Tom’s 196 square mile lease is covered up with antelope and I mean some real dandies.
A respectable number of requests for a good Pronghorn Antelope hunt have crossed my desk and I promised to see what I could uncover. Maryland member, Ron Williams provided me with a lead for an outfitter operating out of Douglas, Wyoming and guaranteed that we would like what he has to offer based on twelve consecutive years of hunting there. I spoke with the owner, Tom White about his company, Tom’s Antelope Adventures and he invited me to come out and see what he had to offer. Ron Williams said that he would come along on the maiden voyage and when I mentioned an Antelope Roundup to ACF member Gene Strie, he said he would come along to help evaluate.
We had to apply for licenses by March 15th and received them in the mail in July. Hotel reservations were made and we headed out for the third week of Tom Whites season arriving in Douglas on the 28th of August. During the trip, we learned that Tom had been running his bowhunting-only operation for 16 years and has 196 sections in his exclusive territory. He has primitive camping available or you may stay in Douglas at a variety of good hotels at reasonable rates.Tom’s lease is covered up with antelope in big numbers and sizes. Both Ron and Gene filled their tags within the first half-hour of their hunt. I could have filled my tag too, but spent the first day and a half in the blind snapping hundreds of photos of antelope and a wide assortment of critters that came to the water hole for refreshment; it was fantastic! Late in the afternoon of the second day, I took a respectable Billy ending the hunt for our threesome in just over twenty-four hours. Tom and his wrangler, Clark were wonderfully accommodating about helping get the carcasses into the locker plant to be taken care of. Mine was skinned and cut up right at camp and placed in a cooler as I like to have my groceries processed at home.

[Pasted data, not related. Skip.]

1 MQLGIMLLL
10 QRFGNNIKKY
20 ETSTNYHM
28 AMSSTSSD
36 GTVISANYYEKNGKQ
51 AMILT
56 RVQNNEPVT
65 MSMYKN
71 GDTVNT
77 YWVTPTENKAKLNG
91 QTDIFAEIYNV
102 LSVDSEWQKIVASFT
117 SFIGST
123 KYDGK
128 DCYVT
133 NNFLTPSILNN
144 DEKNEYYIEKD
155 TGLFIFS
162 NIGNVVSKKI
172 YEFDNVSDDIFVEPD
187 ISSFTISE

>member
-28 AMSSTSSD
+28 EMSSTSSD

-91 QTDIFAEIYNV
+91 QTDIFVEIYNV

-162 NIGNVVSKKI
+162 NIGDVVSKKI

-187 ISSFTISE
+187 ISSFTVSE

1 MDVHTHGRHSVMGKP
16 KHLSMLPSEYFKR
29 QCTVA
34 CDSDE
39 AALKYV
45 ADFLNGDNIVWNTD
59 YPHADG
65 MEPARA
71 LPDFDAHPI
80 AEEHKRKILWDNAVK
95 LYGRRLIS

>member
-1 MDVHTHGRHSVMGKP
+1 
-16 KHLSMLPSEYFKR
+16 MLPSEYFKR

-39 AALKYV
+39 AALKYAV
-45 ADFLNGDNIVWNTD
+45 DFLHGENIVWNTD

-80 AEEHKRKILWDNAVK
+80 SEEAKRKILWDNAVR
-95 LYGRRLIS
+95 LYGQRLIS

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by Geoffery Toye, HBM European Correspondent
With ever more states in the USA encouraging the use of the crossbow for hunting, an enormous market has opened up.Crossbow sales have increased on an unprecedented scale, so much so that crossbowyers can scarcely keep up with demand.Predictably, in a society driven by free market forces, and with material and sourcing cost increasing, the retail price of hunting crossbows has increased apace; for some of us, perhaps prohibitively so.
Canadian Crossbowyers Excalibur have responded with their new crossbow, the Axiom.This is offered as a hunting crossbow of high quality, but with costs pared where possible without compromising that quality, which has made the company a world leader.
I have previously reviewed Excalibur bows and in my personal bow collection there are two, which I often shoot.I have found them to be robust, delivering excellent and dependable performance qualities which have seen them used in some of the hardest conditions on earth, and at sea, notable for scientific work, wildlife management and whale tagging.They are uncomplicated, recurve designs which have stood the test of time and not been found wanting.The founder of the company, Bill Troubridge, accidently drove a truck over one of his bows after which he reportedly dug it out of the dirt and shot it at a target only to discover that it had not lost its zero.He thought that would be a great thing to advertise his bows so he drove over it again, this time with a camera running, and filmed it all, including the same result.Do not try this at home; but you have to be impressed.
When I asked Bill what the Axiom was like he replied, “Like the Phoenix, but without the lipstick and high-heels.Want us to send one over?”Of course I did.
Todd Graf has been a good, personal friend of mine for a decade and a half; and over the course of those years he has established a reputation within the industry as a serious bowhunter as well as a very competent business man. In recent years, he has entered into the field of hunting DVD production and I am here to report that he maintains his personal level of excellence in this endeavor as well.